Nurse Julie Dodd is a student nurse in her final year at a hospital in Louisville, Kentucky. She’s nervous about doing a stint in the ED, though the supervisor tells her not to worry: “Some nights we only get a few phony suicides that need a good stomach wash, and then we send them home. Hysterical women, mostly.” Julie’s true calling is up on the child psych ward, because she more than the other nurses realizes that all these psychotic kids need is “love and comfort and soft words and kisses,” and soon they’re all behaving and there are no more incidents like the one where a schizophrenic boy broke into a medicine cabinet and attacked a nurse with a surgical knife.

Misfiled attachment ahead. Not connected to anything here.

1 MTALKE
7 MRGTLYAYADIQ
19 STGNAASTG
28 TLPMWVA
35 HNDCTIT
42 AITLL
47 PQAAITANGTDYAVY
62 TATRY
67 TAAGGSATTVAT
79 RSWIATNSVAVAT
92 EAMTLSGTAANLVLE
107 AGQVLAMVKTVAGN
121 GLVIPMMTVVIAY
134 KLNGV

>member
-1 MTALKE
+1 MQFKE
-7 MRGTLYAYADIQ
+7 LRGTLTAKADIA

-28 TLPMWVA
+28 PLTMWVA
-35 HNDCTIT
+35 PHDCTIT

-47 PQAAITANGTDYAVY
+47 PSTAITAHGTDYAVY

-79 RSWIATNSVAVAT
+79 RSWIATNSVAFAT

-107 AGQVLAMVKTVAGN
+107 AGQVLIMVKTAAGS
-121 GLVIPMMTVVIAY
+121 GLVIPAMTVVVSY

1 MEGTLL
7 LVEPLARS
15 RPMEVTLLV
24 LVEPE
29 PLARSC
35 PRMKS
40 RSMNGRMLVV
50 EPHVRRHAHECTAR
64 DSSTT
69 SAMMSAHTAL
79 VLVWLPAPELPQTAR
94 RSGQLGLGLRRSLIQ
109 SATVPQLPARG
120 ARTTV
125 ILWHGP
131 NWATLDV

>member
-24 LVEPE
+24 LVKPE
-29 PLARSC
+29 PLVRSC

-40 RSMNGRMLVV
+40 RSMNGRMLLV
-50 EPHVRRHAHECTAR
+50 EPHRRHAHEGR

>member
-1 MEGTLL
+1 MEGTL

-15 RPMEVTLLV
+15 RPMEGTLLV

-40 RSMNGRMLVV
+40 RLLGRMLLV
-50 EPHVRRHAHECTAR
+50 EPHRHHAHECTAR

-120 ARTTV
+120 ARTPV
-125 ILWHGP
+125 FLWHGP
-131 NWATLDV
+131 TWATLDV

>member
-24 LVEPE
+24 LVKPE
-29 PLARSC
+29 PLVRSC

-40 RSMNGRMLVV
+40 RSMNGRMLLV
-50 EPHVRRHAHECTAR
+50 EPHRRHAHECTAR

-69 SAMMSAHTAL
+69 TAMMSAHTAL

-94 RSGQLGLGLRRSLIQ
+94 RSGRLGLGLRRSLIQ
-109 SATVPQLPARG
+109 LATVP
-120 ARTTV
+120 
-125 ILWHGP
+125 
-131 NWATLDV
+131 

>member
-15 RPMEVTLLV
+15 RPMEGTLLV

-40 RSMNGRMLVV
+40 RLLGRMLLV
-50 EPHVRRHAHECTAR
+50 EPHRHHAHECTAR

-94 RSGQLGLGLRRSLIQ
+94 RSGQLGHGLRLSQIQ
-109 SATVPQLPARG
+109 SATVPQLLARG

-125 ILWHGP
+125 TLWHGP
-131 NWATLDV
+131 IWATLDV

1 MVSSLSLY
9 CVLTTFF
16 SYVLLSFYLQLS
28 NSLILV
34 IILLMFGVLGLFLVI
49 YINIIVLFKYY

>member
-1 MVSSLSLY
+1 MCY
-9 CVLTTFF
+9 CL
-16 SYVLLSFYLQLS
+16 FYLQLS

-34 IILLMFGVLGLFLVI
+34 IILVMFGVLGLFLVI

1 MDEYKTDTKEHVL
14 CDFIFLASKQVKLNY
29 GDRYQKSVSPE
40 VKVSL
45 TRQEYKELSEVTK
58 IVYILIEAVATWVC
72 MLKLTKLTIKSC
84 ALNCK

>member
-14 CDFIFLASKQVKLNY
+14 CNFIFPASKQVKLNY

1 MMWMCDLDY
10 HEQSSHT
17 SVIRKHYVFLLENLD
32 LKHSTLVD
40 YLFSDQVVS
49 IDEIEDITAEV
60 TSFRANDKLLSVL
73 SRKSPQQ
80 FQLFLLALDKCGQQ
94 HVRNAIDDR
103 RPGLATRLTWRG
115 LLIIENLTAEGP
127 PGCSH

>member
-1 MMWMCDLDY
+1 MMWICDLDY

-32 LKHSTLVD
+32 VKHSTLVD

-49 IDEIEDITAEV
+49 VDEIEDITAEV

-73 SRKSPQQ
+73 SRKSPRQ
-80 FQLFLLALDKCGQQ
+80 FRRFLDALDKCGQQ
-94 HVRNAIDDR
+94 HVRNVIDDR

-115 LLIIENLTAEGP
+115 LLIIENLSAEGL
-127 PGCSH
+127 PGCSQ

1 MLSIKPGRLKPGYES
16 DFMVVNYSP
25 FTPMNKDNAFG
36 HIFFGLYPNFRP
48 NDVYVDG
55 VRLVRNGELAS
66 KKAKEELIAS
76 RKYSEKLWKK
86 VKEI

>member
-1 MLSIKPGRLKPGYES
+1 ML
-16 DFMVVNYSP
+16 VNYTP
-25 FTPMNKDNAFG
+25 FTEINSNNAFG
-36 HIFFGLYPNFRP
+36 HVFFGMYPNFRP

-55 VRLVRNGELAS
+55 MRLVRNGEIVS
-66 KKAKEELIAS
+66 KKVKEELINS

Her boyfriend—you knew there was one—is David Stace, who grew up barefoot next door, on a ramshackle farm crowded with too many children. At fourteen, she’d been trying to figure out what she wanted from life—“somehow, just falling in love didn’t seem to be enough.” So when David declared a pre-med major, she signed up for nursing school so they could start a clinic in their poor hometown together. But as he nears the end of school, David buys an expensive car on credit and starts taking her to expensive restaurants, and soon he’s talking of setting up shop in Chicago. Well, she doesn’t think much of this at all! So she smoothes down her uniform and her pride and says, “I want whatever you want, of course.” She spends a lot of time seething about it, but “she didn’t want to be a nagging, pushy wife. She wanted to be, as she’d been all these years, deeply in love with him, letting him make the decisions, and glad that he did.”